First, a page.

Let’s state this up front: We’d never dare mock the sanctity of the Tailgreeter Cure Bowl, the RoofClaim.com Boca Raton Bowl, the Jimmy Kimmel Live L.A. Bowl presented by Stifel, the Tropical Smoothie Cafe Frisco Bowl, the Guaranteed Rate Bowl, the Cheez-It Bowl … certainly not the Duke’s Mayo Bowl.

All these bowls are … historical artifacts, despite the names. They were born as a group in an age when college teams used to ride the rails to the big game, so maybe more time needed to be baked in. There was more on the line but fewer zeros on all the checks. Athletic directors didn’t get bonuses for bowl bids.

Now? The most memorable bowl moment of 2021-22 was a coach from South Carolina getting mayonnaise poured over him after winning the above-mentioned bowl game. I didn’t catch a second of the Duke’s Mayo Bowl, had never heard of Duke’s Real Mayonnaise, so mission accomplished, congrats.

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The grossness of all that isn’t the issue. The biggest playing issue stemming from bowl games these days is the talk about those not playing. If that alone doesn’t tell you bowls are an anachronism, what could?

More and more NFL prospects every year are opting out of bowl games. You saw some Penn State stars do it, and not just potential first-rounders. All across the landscape, many of the best players are realizing they could use their time in more productive ways.

My official position: good for them. They fully recognize the flaws in the current system. For starters, if you want players finishing a season, maybe make head coaches take part in bowl games instead of heading off to recruit at the new, more lucrative job they just took.

But the same timing flaw hits the coaches. Bowl season is recruiting season. They have to go. Of course, the players, like those coaches, would prefer to finish things out. You think it’s easy to leave your teammates or your players behind?

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Again, bowls are set up using an ancient calendar. You can’t have the Rose Bowl on Dec. 17. What would that mean for the Tournament of Roses Parade? The big bowls are played right around New Year’s Day, we all know that. And the Rose Bowl, as a one-off, still is special, no argument.

Players just see the whole deal. ESPN analyst Kirk Herbstreit, the legit best in his business precisely because he works so hard and clearly loves football so much, sounded plain silly when he recently said, “I think this era of player just doesn’t love football.” He sounded plain sillier when he wondered whether expanding the playoffs would change anything.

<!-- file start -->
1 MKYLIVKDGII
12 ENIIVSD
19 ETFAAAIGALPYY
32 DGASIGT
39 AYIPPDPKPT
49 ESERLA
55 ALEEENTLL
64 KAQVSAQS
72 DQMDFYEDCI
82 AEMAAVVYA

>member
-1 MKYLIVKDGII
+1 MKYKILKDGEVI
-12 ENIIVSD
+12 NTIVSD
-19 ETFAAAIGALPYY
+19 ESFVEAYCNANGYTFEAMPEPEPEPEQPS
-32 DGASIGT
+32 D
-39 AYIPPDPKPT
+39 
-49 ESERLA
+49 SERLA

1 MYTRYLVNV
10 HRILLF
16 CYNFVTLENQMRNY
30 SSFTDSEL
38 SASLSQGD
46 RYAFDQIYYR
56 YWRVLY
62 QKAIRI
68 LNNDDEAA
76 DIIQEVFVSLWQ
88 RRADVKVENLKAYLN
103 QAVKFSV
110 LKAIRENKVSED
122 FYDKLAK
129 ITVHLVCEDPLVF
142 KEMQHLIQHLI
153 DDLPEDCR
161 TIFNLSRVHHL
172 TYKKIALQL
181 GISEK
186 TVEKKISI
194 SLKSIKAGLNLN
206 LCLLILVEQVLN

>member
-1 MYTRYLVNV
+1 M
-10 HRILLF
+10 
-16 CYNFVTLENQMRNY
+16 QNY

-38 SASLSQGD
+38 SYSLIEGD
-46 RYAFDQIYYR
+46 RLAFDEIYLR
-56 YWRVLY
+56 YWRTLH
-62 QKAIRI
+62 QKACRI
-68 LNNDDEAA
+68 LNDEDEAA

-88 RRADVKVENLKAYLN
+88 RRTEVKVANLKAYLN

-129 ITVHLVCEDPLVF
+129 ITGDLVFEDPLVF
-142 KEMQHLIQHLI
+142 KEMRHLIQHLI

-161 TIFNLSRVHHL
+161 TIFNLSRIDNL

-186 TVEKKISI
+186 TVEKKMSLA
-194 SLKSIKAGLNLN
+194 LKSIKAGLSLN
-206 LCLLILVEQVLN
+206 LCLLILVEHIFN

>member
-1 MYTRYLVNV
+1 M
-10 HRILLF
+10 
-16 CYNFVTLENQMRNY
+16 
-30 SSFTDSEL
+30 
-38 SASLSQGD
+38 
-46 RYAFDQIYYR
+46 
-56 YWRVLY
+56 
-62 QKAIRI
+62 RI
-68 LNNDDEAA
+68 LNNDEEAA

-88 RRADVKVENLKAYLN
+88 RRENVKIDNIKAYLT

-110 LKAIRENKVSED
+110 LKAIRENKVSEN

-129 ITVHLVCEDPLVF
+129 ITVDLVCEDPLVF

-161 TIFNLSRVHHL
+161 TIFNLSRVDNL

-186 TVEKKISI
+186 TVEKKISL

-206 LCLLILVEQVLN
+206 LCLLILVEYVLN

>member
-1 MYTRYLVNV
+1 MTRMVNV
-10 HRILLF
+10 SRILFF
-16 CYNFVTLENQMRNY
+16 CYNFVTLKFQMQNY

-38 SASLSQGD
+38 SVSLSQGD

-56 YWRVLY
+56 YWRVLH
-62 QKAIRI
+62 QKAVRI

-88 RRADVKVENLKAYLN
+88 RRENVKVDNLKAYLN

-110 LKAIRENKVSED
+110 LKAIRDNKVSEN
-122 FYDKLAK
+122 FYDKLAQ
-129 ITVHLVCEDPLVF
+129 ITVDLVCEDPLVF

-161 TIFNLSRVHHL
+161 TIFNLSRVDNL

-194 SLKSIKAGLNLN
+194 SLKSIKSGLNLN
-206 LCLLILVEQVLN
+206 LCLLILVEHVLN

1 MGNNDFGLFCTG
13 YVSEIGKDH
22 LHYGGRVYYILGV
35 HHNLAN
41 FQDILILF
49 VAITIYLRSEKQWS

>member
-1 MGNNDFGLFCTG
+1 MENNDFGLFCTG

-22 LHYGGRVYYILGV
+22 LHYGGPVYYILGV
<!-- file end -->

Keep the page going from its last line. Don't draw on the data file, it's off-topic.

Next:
There’s zero coincidence that eight Georgia draft-eligible football players opted out of last season’s Peach Bowl. How many Bulldogs opted out of this season’s FBS playoffs? Zero, of course. Alabama vs. Georgia on Monday night is as real as it gets in college football. The players are playing. We’ll be watching.

When Herbstreit clarified, saying he didn’t mean everyone didn’t love football – just the opt outs, apparently – he dug a bit deeper.

The players opting out did it not just to avoid injury, but maybe precisely because they were ready to get to work, couldn’t wait any longer. Like it or not, preparing for the NFL draft is now a full-time job. Most prospects don’t attend class anymore. It’s time to do some serious and hard work prepping for the Scouting Combine. Maybe established players can’t move up too much based on their specs, but they sure can lose draft ranking and money if their measurables don’t measure up.

The players aren’t fooled by the faux importance of the bowl system. Do you hear any FCS players, one level down, opting out of the playoffs? You do not. There are draft hopefuls at that level, but they play, because there are real stakes. Also, importantly, the playoffs get started right away, not 35 days later, like it was for Penn State.

You want fewer FBS opt outs? That will happen when the playoffs inevitably get expanded. When does that happen? When the current TV contracts run out.

ESPN owns most of these bowls. Somebody is watching or a smoothie shop chain wouldn’t be paying for sponsorship. The first time I ever heard of Nokia was through a bowl sponsorship. I still think it’s the Tostitos Fiesta Bowl even though the chip company stopped its sponsorship deal in 2013. (What, by the way, is a Tailgreeter? According to ESPN, it is “a digital marketplace that aims to make tailgating more accessible to fans all over the world.”)

By the way, these kids today, all levels … most work harder. More video downloaded to their iPads, more “voluntary” lifting, more everything. They might have to go to practice in the morning, squeezing in class in the off hours.

In a perfect world, the bowl game would be the big game. Sometimes it is. If your team hasn’t been to a bowl in awhile, it’s a big deal. If you’re a mid-level school having a great season and get to face an established power, it’s a big deal. (Maybe the best bowl ever, Boise State-Oklahoma.)

The Outback Bowl on New Year’s Day, Penn State vs. Arkansas – that was programming, the fourth-place team in the Big Ten East losing to a tied-for-third outfit from the SEC West. That game was competing against the Villanova-Seton Hall basketball game on another network. No coincidence, college basketball players do not opt out of March Madness. The stakes are real. The calendar fits. Draft prep comes after.

And nobody to date has gotten Duke’s Mayo poured on their head for winning a Sweet 16 game.